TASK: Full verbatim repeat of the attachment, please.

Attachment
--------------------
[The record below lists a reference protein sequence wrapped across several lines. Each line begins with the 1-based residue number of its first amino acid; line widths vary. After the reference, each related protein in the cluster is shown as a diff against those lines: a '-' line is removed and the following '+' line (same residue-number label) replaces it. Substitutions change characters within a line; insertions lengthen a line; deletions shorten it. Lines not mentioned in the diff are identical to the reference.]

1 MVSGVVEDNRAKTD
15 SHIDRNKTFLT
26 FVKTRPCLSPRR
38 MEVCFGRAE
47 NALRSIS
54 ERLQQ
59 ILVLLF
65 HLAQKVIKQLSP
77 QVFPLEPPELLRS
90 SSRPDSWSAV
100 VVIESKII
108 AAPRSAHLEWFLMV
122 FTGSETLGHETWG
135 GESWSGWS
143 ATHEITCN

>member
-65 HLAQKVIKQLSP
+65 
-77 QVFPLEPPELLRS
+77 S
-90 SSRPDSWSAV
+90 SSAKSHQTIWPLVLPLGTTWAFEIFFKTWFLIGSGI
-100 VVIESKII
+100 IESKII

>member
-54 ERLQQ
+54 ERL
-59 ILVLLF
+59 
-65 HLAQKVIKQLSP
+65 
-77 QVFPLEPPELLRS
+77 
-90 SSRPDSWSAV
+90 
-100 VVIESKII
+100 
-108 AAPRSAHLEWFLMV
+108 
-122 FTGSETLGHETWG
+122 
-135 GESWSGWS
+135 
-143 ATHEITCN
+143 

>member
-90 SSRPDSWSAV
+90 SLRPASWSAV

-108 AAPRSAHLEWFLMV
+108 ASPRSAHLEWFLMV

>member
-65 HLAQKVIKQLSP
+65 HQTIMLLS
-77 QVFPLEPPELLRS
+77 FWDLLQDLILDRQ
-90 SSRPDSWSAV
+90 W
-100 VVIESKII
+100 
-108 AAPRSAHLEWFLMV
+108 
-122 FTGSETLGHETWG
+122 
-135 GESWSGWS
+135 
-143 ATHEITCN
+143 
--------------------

[The record below lists a reference protein sequence wrapped across several lines. Each line begins with the 1-based residue number of its first amino acid; line widths vary. After the reference, each related protein in the cluster is shown as a diff against those lines: a '-' line is removed and the following '+' line (same residue-number label) replaces it. Substitutions change characters within a line; insertions lengthen a line; deletions shorten it. Lines not mentioned in the diff are identical to the reference.]

1 MVSGVVEDNRAKTD
15 SHIDRNKTFLT
26 FVKTRPCLSPRR
38 MEVCFGRAE
47 NALRSIS
54 ERLQQ
59 ILVLLF
65 HLAQKVIKQLSP
77 QVFPLEPPELLRS
90 SSRPDSWSAV
100 VVIESKII
108 AAPRSAHLEWFLMV
122 FTGSETLGHETWG
135 GESWSGWS
143 ATHEITCN

>member
-65 HLAQKVIKQLSP
+65 
-77 QVFPLEPPELLRS
+77 S
-90 SSRPDSWSAV
+90 SSAKSHQTIWPLVLPLGTTWAFEIFFKTWFLIGSGI
-100 VVIESKII
+100 IESKII

>member
-54 ERLQQ
+54 ERL
-59 ILVLLF
+59 
-65 HLAQKVIKQLSP
+65 
-77 QVFPLEPPELLRS
+77 
-90 SSRPDSWSAV
+90 
-100 VVIESKII
+100 
-108 AAPRSAHLEWFLMV
+108 
-122 FTGSETLGHETWG
+122 
-135 GESWSGWS
+135 
-143 ATHEITCN
+143 

>member
-90 SSRPDSWSAV
+90 SLRPASWSAV

-108 AAPRSAHLEWFLMV
+108 ASPRSAHLEWFLMV

>member
-65 HLAQKVIKQLSP
+65 HQTIMLLS
-77 QVFPLEPPELLRS
+77 FWDLLQDLILDRQ
-90 SSRPDSWSAV
+90 W
-100 VVIESKII
+100 
-108 AAPRSAHLEWFLMV
+108 
-122 FTGSETLGHETWG
+122 
-135 GESWSGWS
+135 
-143 ATHEITCN
+143 